My port has healed well over the last couple of days. We have all enjoyed being home as a family this week. Deb returns to teaching on Monday.

Tuesday, January 1, 2008

Merry Christmas and Happy New Year

The family went up to Port Huron on Christmas eve to spend time with my parents and siblings. When we left, we really didn't know how long we would spend there, as this was the first time I would be away from home since my diagnosis. Little things like how a bed feels different than a home can effect recovery.

Deb and I took the kids to the Christmas eve service at Grace Episcopal (where my dad is the priest). I grew up singing hymns in the church and have always found that I particularly enjoy those commonly used in the Christmas eve service. In the book "Tuesdays with Morrie" (author Mitch Albom), Morrie (who was homebound and dying from ALS) talked about how he appreciated things more in his condition. "I look out that window every day. I notice the change in the trees, how the wind is blowing. It's as if I can actually see time passing through the windowpane." (p.84) Although I wasn't in the same situation as Morrie, I identified with him. This was a Christmas eve service that I appreciated like none before.

Christmas day was wonderful, and as typical, relaxing with my family. We stretched our gift opening from mid-morning to early afternoon. Even the twins were patient as we opened our gifts, one person at a time. By the afternoon, Landon was content to spend the rest of the day playing with his Mack and McQueen Lego set, and Morgan hosted her own tea party.

We ended up staying with my parents until Friday evening, as being all together as a family aided my recovery every day. Taking deep breaths was becoming more comfortable and my stamina continued to increase. On Saturday, my parents, my brother Chuck and his wife Missy, and my brother Steve visited us at home. Being the Boston sports fans that were are, we watched the New England Patriots complete their perfect regular season in dramatic fashion. It seems so strange to be a Boston sports fan these days, as all of the failures and disappointments as recent as 10 years ago have been replaced by victory and championships. Boston teams that were once the lovable losers have now become despised.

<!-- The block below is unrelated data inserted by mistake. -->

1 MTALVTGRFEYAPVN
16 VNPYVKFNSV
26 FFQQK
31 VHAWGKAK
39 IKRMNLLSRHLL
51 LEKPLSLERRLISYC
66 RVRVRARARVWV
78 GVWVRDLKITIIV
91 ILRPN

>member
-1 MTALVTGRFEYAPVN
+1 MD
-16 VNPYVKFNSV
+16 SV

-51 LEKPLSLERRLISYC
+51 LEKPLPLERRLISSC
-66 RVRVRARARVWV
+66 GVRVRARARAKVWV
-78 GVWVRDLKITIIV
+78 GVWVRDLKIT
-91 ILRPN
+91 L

Chuck and Missy set off for home (Charlotte) Sunday morning, while the rest of us attended the Sunday service at Genesis. A guest speaker, and former Genesis attender, spoke about God's Will for us, which I found particularly insightful. As you can imagine I have been frequently asking the Lord what His plan is for me.

Deb and I headed back to downtown Detroit on Monday. I was scheduled to have a port placement to facilitate the delivery of chemotherapy drugs. We arrived at Harper Hospital (connected to Karmanos) at 7:30am. After the usual blood samples and diagnostic tests, I was informed on the options for the port placement. I could either have the port placed on the inside of my arm next to the bicep or below my collarbone on my chest. I also had the option to either use local anesthetic or could be induced into sleep. I elected to have the port placed on my chest (right side), due to a slightly lower risk of blood clotting, and local anesthetic since I could walk out of the hospital after the procedure was complete (if induced into sleep, the hospital requires 2 hours of observation before discharge). The procedure lasted about 15 minutes, the only pain was from the administration of the local anesthetic, which felt like a needle being slowly plunged into your skin over about 30 seconds. After returning home, I spent most of the day resting on the couch. Needless to say, we didn't have an elaborate New Year's eve party at our place.

I was a bit sore when I woke up this morning, but as soon as I got up and around I felt much better. We had about 3 inches of snow fall over the evening. Our neighbor Ron kindly blew the snow off of our walk and driveway (thanks Ron). We also had a nice chat with his wife Carolyn, who is a cancer survivor. The snow, combined with the 32 deg F temperature, made for perfect snowman building conditions.